The contemporary instrument movement in some music circles asks that pieces of music be performed on instruments from the piece's time. Some see this as the "true" sound of Baroque music, and some see it as a neat experiment in sonic time travel. Others just find it a curiosity, like wash boards or rotary dial phones, neat as decoration but otherwise completely ignorable. This is how 90% of the attendees at last Friday's event at the MFAH seemed to find it. Christmas music is mostly kept in the background (thank Mario), but this was pure coma-inducing tempos and vaguely lyrical baroque melodies.
The MFAH always has members parties and this was one of a series called Fine Arts Fridays.
As a member I always go and get a kick out of it. I love being in any museum when it is normally closed, and as Homer Simpson said, "artists LOVE free food Marge! Look at Jasper Johns!..."
You go enough times and you start recognizing people. Some are high society, and some are artists hungry for some free fruit/cheese/drinks/art. I know I dig into it with pleasure. A man can make a meal out of crackers, brie, cheddar, Monterrey jack, Swiss, grapes (green and red), strawberries, wine, well drinks, sodas, etc. I have never seen bigger green grapes than the ones I ate Friday. That's classy produce. I did wonder if caterers have a pact of some sort that mandates they only ever serve brie, cheddar, Swiss, and Monterrey jack.
The newly finished Asian Art wing of the Museum of Fine Arts Houston was the centerpiece of this F.A.Friday. The permanent installation of the gunpowder painting commissioned by the MFAH from artist Cai Guo-Qiang of China. The room smelled slightly of gunpowder and sulfur and felt like walking directly into a classic brush and ink painting! Amazing! I have loved Japanese and Chinese scroll paintings for a long time.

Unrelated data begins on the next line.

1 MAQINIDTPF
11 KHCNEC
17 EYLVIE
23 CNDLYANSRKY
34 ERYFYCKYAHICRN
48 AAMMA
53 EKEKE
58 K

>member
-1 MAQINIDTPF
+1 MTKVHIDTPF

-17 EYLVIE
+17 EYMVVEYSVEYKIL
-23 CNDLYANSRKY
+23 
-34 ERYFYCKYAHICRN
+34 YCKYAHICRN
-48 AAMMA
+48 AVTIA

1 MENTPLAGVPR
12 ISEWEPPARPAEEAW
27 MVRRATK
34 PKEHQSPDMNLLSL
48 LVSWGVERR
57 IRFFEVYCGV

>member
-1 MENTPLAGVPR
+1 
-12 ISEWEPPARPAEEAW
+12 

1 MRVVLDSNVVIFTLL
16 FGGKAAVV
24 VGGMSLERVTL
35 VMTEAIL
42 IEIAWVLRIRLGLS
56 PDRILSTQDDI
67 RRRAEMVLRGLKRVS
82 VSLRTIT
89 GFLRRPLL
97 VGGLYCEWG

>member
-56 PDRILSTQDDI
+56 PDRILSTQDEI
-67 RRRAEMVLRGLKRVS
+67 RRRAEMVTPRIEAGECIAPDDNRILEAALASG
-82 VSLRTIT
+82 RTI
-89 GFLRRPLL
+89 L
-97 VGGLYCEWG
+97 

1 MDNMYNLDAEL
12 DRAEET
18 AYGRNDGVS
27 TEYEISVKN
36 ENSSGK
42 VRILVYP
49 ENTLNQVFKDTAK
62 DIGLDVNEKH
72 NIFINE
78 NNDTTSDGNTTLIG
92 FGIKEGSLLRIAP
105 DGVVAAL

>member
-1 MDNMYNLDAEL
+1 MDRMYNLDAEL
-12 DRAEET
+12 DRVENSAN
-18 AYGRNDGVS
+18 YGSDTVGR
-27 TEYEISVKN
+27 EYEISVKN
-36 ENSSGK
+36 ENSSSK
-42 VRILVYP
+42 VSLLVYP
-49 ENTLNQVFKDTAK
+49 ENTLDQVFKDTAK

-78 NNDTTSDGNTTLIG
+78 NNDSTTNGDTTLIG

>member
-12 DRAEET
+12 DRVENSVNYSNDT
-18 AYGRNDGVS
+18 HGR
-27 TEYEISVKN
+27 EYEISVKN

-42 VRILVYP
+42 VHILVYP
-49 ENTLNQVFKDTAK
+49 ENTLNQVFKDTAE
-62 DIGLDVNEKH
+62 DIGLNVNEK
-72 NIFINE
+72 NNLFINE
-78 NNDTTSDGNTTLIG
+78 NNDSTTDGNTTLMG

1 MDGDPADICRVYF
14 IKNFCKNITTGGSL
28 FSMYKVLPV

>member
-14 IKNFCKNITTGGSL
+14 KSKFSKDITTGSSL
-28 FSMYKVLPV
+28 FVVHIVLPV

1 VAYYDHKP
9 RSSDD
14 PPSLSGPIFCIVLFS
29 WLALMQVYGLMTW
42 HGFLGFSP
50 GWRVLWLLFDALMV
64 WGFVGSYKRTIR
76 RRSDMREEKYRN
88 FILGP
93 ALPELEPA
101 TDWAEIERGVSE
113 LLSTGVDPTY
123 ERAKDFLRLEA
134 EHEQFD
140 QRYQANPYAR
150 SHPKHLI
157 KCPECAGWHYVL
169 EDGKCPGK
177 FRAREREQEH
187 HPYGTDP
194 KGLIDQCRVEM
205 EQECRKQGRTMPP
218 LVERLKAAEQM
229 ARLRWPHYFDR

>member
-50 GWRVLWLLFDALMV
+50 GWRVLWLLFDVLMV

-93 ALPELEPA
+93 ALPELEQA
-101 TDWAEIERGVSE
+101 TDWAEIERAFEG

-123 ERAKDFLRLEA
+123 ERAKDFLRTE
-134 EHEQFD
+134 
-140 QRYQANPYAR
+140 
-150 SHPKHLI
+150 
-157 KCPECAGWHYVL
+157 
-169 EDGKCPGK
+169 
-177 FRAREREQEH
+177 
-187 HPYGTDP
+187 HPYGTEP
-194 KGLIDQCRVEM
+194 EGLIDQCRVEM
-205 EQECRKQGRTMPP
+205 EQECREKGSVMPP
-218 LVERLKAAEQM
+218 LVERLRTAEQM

Frankly though, the inclusion of just a few free standing works severely detracted from the artwork on the walls. I would have appreciated experiencing the gunpowder painting alone, just myself and the walls. Luckily the works are not permanently installed, unlike the gunpowder paintings. Perhaps the MFAH people may yet decide it is best to have it be an installation type space and not use it as a gallery display space. I hope they do, seeing as how the Cai Guo-Qiang artwork is supposed to be the showpiece of the Asian collection. It does the art a disservice to clutter it up with unrelated artworks. The work is beautiful.
The wings holding the arts if India and Korea were a bit at odds. The Korean side, while heavy on pottery, was sparse and disjointed as a collection of objects. The MFAH's holdings are not too large in the Korean arts. The Indian side though has so much beautiful gold work, intricate and sensual sculpture, and even carved ivory pieces. Quite a rich variety, and the Indians definitely know how to sculpt a curvy sexy lady!
The museum was not as packed as usual for these events but it being the holidays and the party season this is understandable. The people watching as always was superb. Hell, if you are a jewelry whore the jewelry watching is usually top notch as well. There was even jewelry laying on the sidewalk outside the doors. Oh, the riches! These events are always interesting for the way they bring and mix together people from very different walks of life.
The only requirement is to be a member of the MFAH. An individual membership costs around $50/year. That is a serious deal. Those fifty bucks get you unlimited entry to the museum, invitations to most MFAH parties and events, discounts at the MFAH gift shop, and free drinks, cheese, and fruit! Ha! Not bad at all.